In the past few years, we have heard stories of troubled development involving some high profile titles like Final Fantasy XV and The Last Guardian, but there are also smaller titles that didn't have it easy, like Tequila Works' RiME. The game, originally announced as a PlayStation 4 exclusive, eventually went multiplatform sometime after its announcement, and many feared that the long and troubled development might have compromised director Raúl Rubio's vision. Not only did this not happen, but Tequila Works ended up developing a game that is almost on par with Team Ico's exceptional adventure games.

Everything in RiME is shrouded in mystery, starting from its premise. A young, unnamed boy, finds himself stranded on a mysterious island following a torrential storm. All alone on this mysterious island, the young boy is beckoned by a massive tower that he will only be able to reach by solving the many puzzles that litter the island. His only help is a fox, which will always guide the boy on the right path. Making the journey even more mysterious, is a red-cloaked figure that always seems to be a step ahead of the boy.

Related StoryUle Lopez
OlliOlli World Review – Become One with the Skate and Achieve Gnarvana

RiME's story isn't told through words, but through the beauty of the island's flora and fauna, the music, the ruins and a variety of murals which may make little sense in the beginning. As the boy proceeds through the island, however, things will start making sense, and players won't be able to help but appreciate how every visual and audio element of the game is an integral part of the narrative. Like in the Team Ico games, it's a deep and emotional journey that cannot be forgotten easily.

RiME's storytelling approach isn't the only feature that's been masterfully crafted, as the adventuring and puzzle solving elements are just as good. Unlike similar games like last year's The Witness, players will hardly feel lost while exploring RiME's luscious setting, as the game is not an open world experience. Sure, there's a lot of optional areas to explore, areas where players can find collectibles which give more information on the boy's backstory, but players can decide to just go from one puzzle to the next without having to worry about going in the wrong direction. With all the mystery surrounding the boy and the island, this approach is probably the correct one to avoid making players feel completely lost.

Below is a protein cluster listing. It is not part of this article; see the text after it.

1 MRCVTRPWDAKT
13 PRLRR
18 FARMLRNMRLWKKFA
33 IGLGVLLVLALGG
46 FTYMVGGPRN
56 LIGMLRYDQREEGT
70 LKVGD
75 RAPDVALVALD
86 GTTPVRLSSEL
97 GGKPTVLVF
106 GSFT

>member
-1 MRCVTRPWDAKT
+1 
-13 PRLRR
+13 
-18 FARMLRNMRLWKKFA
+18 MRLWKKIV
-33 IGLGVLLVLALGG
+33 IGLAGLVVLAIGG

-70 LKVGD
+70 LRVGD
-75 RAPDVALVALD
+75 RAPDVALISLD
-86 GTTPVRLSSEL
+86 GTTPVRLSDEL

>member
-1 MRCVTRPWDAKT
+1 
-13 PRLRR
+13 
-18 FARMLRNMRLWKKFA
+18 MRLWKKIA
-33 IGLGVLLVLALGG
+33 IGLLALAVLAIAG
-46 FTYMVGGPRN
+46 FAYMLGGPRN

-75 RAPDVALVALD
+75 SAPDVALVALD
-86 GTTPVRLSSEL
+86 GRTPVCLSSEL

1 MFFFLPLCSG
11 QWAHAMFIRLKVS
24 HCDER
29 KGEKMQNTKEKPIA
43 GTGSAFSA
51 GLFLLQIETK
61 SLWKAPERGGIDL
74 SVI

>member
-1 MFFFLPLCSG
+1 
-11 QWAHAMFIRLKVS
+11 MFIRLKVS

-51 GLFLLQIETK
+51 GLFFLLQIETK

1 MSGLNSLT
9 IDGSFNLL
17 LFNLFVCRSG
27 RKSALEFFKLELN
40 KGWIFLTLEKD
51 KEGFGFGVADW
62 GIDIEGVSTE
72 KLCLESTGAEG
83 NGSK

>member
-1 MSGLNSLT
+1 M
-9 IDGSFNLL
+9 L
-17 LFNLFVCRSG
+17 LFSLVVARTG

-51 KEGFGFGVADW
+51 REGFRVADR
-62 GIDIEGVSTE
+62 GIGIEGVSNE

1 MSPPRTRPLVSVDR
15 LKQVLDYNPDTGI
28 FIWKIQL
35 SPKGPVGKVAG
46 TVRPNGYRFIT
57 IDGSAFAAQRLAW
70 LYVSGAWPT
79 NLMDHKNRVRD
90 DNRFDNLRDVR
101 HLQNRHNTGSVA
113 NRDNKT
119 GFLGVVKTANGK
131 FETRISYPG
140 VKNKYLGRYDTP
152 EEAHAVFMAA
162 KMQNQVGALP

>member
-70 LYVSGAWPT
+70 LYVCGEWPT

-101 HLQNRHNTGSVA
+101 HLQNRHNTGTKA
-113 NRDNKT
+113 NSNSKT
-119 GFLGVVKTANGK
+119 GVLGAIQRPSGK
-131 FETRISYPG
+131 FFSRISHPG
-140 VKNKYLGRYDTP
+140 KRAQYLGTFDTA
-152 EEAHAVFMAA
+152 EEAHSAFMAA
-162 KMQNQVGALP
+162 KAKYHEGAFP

While exploration and platforming are very important elements in the RiME's experience, they're not as central as puzzles, and Tequila Works nailed this aspect in the best possible way. Every area of the island begins with simple puzzles that teach a basic mechanic around which are based all the later ones found in the same area. This makes sure that puzzles never feel dull, as players always have to deal with creative variations of a basic, yet engaging formula. As for the mechanics behind the puzzles, Tequila Works has been extremely creative, including simple stuff like turning on switches by making the boy shout, moving blocks in the current position, aligning elements, manipulating the time of day and more which gets turned upside down with more complicated variations, like activating several switches found in different locations at the same time, using environmental elements to avoid dangers and many others. One thing is certain: playing RiME is never a dull affair.

With narration being done with unconventional means, it's not surprising to see how RiME's presentation is phenomenal. The game employs a cel-shaded style which makes both characters and setting look almost straight out of a fairytale. The different outdoor areas deserve quite a bit of praise, specifically, as they look incredible in motion, also thanks to the day and night cycle and various lighting effects. Everything looks so gorgeous and alive that more than a few players will be taking a lot of screenshots. Music is also nicely done, with some very emotional pieces making the journey through the island even more memorable.

Talking specifically about the PC version of the game, RiME is definitely a solid port, with several supported resolutions and various graphics options. Unfortunately, the included anti-aliasing options are not the best: FXAA is not that good, TXAA only works on NVIDIA GPUs and SSAA impacts performance considerably. The inclusion of TAA and SMAA would have been preferred.

RiME does great what it sets out to do: provide an emotional and engaging experience that very few players will be able to forget. As with similar games, however, the Tequila Works developed adventure is not a game for everyone: it is a journey of mystery and self-discovery, a journey that's supposed to make players think, and not only about the puzzles. Those looking for enemies to defeat around every corner will probably end up being disappointed.

PC version tested (review code provided by the publisher). You can buy it for PlayStation 4, Xbox One and pre-order the Switch version via Amazon.

Wccftech Rating

After such a long and troubled development, many feared that RiME would be a failure, but Tequila Works proved that there can be light at the end of the tunnel. With peculiar storytelling, varied puzzles, well-crafted platforming elements and gorgeous presentation, RiME can rival with the unique beauty of Team ICO's games.

  • Excellent graphics and music
  • Unusual storytelling in the vein of Team ICO's games
  • Varied puzzles
  • Nicely executed platforming sequences
  • Plenty of optional content
  • The contemplative nature of the game doesn't make it fit for all audiences
Filter videos by